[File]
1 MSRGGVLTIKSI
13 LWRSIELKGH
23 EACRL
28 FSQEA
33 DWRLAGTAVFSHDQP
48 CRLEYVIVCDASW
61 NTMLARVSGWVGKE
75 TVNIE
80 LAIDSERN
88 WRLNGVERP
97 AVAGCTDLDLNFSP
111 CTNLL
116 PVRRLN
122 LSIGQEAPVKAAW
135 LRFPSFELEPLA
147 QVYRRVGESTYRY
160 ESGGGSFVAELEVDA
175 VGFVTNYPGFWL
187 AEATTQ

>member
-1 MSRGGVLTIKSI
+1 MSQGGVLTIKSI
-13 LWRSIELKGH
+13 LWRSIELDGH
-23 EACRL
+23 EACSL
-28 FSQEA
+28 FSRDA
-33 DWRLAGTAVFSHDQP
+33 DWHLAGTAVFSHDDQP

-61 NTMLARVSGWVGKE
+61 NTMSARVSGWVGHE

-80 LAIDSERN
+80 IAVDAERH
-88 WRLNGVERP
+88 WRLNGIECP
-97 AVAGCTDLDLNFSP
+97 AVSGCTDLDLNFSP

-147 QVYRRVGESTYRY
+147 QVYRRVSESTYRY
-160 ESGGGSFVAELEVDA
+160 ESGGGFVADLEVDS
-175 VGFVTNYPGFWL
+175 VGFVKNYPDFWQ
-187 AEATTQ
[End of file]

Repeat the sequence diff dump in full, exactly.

1 MSRGGVLTIKSI
13 LWRSIELKGH
23 EACRL
28 FSQEA
33 DWRLAGTAVFSHDQP
48 CRLEYVIVCDASW
61 NTMLARVSGWVGKE
75 TVNIE
80 LAIDSERN
88 WRLNGVERP
97 AVAGCTDLDLNFSP
111 CTNLL
116 PVRRLN
122 LSIGQEAPVKAAW
135 LRFPSFELEPLA
147 QVYRRVGESTYRY
160 ESGGGSFVAELEVDA
175 VGFVTNYPGFWL
187 AEATTQ

>member
-1 MSRGGVLTIKSI
+1 MSQGGVLTIKSI
-13 LWRSIELKGH
+13 LWRSIELDGH
-23 EACRL
+23 EACSL
-28 FSQEA
+28 FSRDA
-33 DWRLAGTAVFSHDQP
+33 DWHLAGTAVFSHDDQP

-61 NTMLARVSGWVGKE
+61 NTMSARVSGWVGHE

-80 LAIDSERN
+80 IAVDAERH
-88 WRLNGVERP
+88 WRLNGIECP
-97 AVAGCTDLDLNFSP
+97 AVSGCTDLDLNFSP

-147 QVYRRVGESTYRY
+147 QVYRRVSESTYRY
-160 ESGGGSFVAELEVDA
+160 ESGGGFVADLEVDS
-175 VGFVTNYPGFWL
+175 VGFVKNYPDFWQ
-187 AEATTQ